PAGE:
No? It's ok. I know, it's been a looooong time.
But today is a day as good as any to resuscitate this poor excuse for a blog.
soooo... here we go!
Yesterday was August 15th, and if you wanted to experience a side of Tokyo not very often seen by foreigners (or locals, for that matter), the place to be was Yasukuni-jinja. Yes, the controversial shinto shrine.
True, the shrine is there all year long, but on August 15th (the anniversary of Japan's surrender in WW2), the circus comes to town.
Yesterday was no different. At least on the surface. At least to a casual observer. But if you'd been to Yasukuni on other 15ths of August, you could tell that this year it WAS different. How?
It was boring. My boggingly boring. And for the most part - very orderly and civilized.
People came, paid respects, clapped their hands shinto style, bowed, and left. Next!
The only half-memorable event was held at 10 AM. In one of the shrine precincts, a ceremony dedicated to World Peace took place. Spectators were handed white doves, and after a minute of silence, at 10AM sharp, the birds, as symbols of peace, were released into the sky.
I'm a poultry fan, so I thought it might be a good idea to saunter over there, push my way through the anticipating crowd and anxious reporters from all over the world, and take a look for myself. This is the same ceremony that we were unable to witness during our previous visit. Why? Because somebody overslept and we were late! Ahem, ahem...
This time I was on time and this is what I saw.
Yep. The birds are all here. The people and photographers, too. All ready already!
At 5 minutes to 10, priests and shrine maidens started handing out the birds. I was repeatedly asked to take one, and repeatedly, I had to decline. The reporter standing next to me was quite unhappy about it, he really wanted to have a shot of a dove-holding gaijin woman at Yasukuni, I suppose. He made his dissatisfaction known by "accidentally" hitting me with his bag and his equipment. Over and over again. I finally put an end to it by pushing myself in front of him. Stupid jerk.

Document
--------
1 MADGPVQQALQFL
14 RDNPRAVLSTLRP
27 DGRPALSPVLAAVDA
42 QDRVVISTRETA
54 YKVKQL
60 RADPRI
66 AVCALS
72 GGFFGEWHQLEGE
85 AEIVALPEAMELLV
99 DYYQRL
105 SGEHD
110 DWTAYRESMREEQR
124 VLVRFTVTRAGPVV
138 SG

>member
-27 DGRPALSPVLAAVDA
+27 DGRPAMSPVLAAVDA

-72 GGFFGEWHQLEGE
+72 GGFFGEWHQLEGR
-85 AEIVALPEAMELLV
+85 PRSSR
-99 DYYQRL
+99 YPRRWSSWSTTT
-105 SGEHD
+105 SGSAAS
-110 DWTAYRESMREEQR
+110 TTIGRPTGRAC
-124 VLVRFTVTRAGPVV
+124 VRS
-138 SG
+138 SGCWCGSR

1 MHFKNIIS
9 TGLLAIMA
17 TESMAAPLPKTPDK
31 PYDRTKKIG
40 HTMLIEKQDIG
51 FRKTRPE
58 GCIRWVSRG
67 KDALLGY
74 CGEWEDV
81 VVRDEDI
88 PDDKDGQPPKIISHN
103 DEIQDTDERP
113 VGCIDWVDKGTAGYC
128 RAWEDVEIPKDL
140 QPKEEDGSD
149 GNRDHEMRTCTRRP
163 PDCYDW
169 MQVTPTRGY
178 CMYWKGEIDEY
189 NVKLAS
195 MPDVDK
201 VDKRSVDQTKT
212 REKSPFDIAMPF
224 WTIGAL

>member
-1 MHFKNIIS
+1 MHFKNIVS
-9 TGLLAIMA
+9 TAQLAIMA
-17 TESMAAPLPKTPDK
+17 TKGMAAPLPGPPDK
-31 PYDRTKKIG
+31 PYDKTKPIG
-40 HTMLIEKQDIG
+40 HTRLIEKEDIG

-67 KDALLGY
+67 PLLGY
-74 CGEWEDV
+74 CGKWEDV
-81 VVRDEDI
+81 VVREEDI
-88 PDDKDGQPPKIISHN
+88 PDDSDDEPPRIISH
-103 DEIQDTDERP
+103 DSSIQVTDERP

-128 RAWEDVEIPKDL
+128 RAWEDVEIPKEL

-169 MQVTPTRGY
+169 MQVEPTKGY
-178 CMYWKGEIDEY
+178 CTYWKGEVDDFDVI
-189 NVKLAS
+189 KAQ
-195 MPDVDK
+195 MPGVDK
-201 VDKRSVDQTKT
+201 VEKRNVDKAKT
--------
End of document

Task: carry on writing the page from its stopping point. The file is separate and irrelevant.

The people around me were holding terrified birds. To be fair, some people were equally, if not more, terrified. Especially one young man who got a special present from his dove.
A second after I took this photo, the guy on the right got shitted (shat?) on. That's what you get for squeezing a pissed off pigeon.
A thoughtful moment of silence...
Peace to the world, la la la la... Oh, wait. That's a different occasion.
And here they went...
There were lots of flags:
Some inept uyoku wannabes:
Who didn't even know that the golden knob at the end of the flag pole should have been wrapped in black for the occasion, like so:
Ehhh... what is this world coming to, if a common gaijin knows the August 15th right-wing etiquette better than right-wingers... Shame on you, uyoku boys, shame!
And, as always, Tokyo's finest were at the scene, doing what they're best at - directing pedestrian traffic. In full bunker gear, no less.
This team here, positioned very strategically by the first Kudanshita subway entry/exit, was very helpfully announcing that this exit is for exiting only. To enter the subway, please go 50 meters straight ahead, thank you very much, and we apologize for the inconvenience.
And that was the day at Yasukuni-jinja.
I got me a goshuin (red shrine/ temple stamp) as a souvenir and went back home.
I doubt I'll be back next year.
Honestly, I'd rather play solitaire mahjongg and eat potato chips.
But this trip gave me a much needed excuse to visit the import store at the station in Uts. I bought tortillas and salsa. Yay!